A night vision camera includes an image intensifier to amplify the image by several orders with little distortion. Typically, in the image intensifier, the incident low light (lower than 500 μlux) flux is first converted to electron current in a photoconductive layer. This current is further amplified by 104 to 105 times using an appropriate current amplifier. On the back of the current amplifier, a phosphor layer is deposited which emits greenish light in response to the current incident. As the current amplifier amplifies the incident light faithfully, the emitted greenish light will be a replica of the incident low light image. This greenish light may be focused into the object piece of a Black and White (B/W) CCD camera to obtain the final night vision video. Generally, the current intensifier has an upper limit on the total amount of charge it can deliver in its lifetime after which the gain dramatically drops. Therefore, the regions that are exposed to high intensity light quickly lose their ability to provide high gain, leading to noise, black spots, and graininess in the video over continued operation of the camera.

In real world situations, such as in hot pursuit of a suspect in an otherwise low light urban setting, the above night vision camera will work adequately providing excellent video until a bright light source such as a passing car's headlights or a street light comes into view. In such a scenario, the night vision video shows distinct “blooming”, i.e., whitening of a large part of the screen which blankets parts of the image that are otherwise in a low light region for the sensors. It takes a relatively long time for the current intensifier to recover from the blooming. The net loss of information during recovery of the current intensifier and/or during the switching from the night vision camera to the visible camera could be very costly under critical mission conditions. Also, the repeated exposure to blooming causes the current intensifier to degrade quickly, as explained above, much faster than the manufacturer specified lifetime of the device leading to video noise.

SUMMARY

Thus, in order to enhance the operational life of the night vision camera and to avoid loss of visual information, it is desirable to obtain a highly efficient night vision camera in which the occurrence of blooming is significantly reduced. It is also desirable to provide a system in which both the night vision and visible video displays are continuously on without the operator's intervention.

In an embodiment of the invention, there is provided an imaging system including a spectral beam separator configured to split an incoming beam of radiation into a first and a second beam of radiation, the first beam of radiation including radiations substantially in a first spectral band and the second beam of radiation including radiations substantially in a second spectral band; an image intensifier configured to intensify the second beam of radiation, the image intensifier including a photocathode configured to produce a flux of photoelectrons when exposed to the second beam of radiation, the photocathode constructed and arranged to substantially absorb all the radiations in the second beam of radiation; a current amplifier configured to amplify the flux of photoelectrons; and a display system configured to display an image of the scene in the second spectral band based on the amplified flux of electrons.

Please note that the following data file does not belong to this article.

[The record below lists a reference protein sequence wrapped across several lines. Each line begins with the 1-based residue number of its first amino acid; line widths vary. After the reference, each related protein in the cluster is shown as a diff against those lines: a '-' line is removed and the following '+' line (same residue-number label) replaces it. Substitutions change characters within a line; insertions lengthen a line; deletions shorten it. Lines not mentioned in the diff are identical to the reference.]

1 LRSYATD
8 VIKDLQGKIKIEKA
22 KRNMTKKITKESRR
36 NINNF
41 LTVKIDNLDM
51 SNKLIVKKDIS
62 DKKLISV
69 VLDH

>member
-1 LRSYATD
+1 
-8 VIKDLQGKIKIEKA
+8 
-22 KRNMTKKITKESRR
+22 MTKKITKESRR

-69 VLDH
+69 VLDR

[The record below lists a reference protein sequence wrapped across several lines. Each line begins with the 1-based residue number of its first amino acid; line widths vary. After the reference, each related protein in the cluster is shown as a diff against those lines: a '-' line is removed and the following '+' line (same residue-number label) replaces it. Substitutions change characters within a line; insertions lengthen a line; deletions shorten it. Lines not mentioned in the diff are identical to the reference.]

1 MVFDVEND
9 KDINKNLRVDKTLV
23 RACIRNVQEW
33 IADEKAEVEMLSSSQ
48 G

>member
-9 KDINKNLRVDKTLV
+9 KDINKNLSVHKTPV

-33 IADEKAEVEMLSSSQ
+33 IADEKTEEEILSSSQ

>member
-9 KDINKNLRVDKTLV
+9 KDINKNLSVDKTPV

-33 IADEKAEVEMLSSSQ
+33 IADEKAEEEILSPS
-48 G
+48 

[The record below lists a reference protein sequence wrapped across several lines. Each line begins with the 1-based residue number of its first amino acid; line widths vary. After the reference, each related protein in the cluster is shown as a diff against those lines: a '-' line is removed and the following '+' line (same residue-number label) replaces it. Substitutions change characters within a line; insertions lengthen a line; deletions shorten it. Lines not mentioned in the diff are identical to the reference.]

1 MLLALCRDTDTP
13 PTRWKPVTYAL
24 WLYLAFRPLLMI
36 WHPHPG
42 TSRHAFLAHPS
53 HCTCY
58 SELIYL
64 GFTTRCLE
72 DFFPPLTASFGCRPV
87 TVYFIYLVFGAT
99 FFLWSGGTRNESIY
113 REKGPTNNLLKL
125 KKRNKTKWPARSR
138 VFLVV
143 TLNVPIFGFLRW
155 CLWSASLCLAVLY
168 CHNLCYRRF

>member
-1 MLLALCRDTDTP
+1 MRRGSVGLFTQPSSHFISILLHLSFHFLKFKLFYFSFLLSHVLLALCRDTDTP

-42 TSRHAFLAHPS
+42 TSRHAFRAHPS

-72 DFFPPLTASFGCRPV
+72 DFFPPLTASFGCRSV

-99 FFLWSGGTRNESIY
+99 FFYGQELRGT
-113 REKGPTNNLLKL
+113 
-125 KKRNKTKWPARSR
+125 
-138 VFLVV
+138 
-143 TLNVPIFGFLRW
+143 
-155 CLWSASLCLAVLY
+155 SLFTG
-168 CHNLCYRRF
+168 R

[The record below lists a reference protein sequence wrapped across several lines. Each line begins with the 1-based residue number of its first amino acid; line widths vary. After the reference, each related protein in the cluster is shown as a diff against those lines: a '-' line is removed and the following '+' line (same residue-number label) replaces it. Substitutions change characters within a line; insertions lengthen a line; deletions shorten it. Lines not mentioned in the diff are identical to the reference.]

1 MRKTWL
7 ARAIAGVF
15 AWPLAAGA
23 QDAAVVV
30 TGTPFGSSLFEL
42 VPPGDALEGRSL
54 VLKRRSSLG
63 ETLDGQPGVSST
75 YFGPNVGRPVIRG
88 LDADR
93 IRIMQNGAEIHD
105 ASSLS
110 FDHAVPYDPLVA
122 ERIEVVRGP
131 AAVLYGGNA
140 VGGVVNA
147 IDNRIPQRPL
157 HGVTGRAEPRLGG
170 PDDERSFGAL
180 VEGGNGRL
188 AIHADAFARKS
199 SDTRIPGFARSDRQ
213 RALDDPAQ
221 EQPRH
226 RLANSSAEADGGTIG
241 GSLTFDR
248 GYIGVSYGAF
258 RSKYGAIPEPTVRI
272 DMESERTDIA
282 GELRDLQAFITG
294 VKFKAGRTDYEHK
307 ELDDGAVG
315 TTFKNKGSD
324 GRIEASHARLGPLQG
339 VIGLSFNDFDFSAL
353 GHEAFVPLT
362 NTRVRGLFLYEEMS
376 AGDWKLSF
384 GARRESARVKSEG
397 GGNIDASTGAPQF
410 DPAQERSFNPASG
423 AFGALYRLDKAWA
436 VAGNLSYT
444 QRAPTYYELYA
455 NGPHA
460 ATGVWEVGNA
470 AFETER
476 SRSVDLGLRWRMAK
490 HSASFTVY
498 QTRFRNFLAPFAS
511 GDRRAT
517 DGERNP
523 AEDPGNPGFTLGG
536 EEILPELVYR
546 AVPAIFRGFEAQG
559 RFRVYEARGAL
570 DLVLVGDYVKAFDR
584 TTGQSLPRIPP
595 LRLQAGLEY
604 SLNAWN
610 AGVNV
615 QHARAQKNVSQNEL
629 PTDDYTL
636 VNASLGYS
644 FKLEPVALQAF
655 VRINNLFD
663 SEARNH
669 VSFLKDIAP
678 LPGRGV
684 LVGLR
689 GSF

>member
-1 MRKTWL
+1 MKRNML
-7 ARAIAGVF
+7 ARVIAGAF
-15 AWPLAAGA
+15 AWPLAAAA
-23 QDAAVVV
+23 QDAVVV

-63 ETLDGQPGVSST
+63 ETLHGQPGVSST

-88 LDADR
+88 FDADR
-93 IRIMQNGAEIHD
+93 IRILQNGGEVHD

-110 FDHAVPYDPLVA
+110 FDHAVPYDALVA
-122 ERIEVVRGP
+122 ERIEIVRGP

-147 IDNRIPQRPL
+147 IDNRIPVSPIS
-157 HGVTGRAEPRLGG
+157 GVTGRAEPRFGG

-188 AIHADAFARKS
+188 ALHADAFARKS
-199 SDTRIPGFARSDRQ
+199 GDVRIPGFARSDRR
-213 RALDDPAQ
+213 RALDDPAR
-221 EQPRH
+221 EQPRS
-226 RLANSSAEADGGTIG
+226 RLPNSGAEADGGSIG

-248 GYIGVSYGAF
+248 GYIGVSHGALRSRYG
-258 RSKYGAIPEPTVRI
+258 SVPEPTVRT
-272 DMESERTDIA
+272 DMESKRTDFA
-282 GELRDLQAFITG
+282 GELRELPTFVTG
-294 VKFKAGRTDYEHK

In another embodiment of the invention, there is provided a method for displaying an image of a scene, the method including splitting an incoming beam of radiation into a first and a second beam of radiation, the first beam of radiation including radiations substantially in a first spectral band and the second beam of radiation including radiations substantially in a second spectral band; intensifying the second beam of radiation, the intensifying including substantially absorbing in a photocathode all the radiations in the second beam of radiation and producing a flux of photoelectrons when the photocathode is exposed to the second beam of radiation; amplifying the flux of photoelectrons; and displaying an image of the scene in the second spectral band based on the amplified flux of electrons.

In an embodiment, there is provided an imaging system including an image intensifier configured to intensify a beam of radiation, the image intensifier including a photocathode configured to produce a flux of photoelectrons when exposed to the beam of radiation, the beam of radiation including essentially radiations in a selected spectral band, the photocathode including an intrinsic semiconductor layer, a n+ layer, and a p+ doped semiconductor layer, the intrinsic semiconductor layer substantially thicker than the n+ and p+ doped layers such that substantially all of the photoelectrons are produced in the intrinsic layer; a current amplifier configured to amplify the flux of photoelectrons; and a display system configured to display an image of the scene in the selected spectral band associated to the beam of radiation based on the amplified flux of electrons.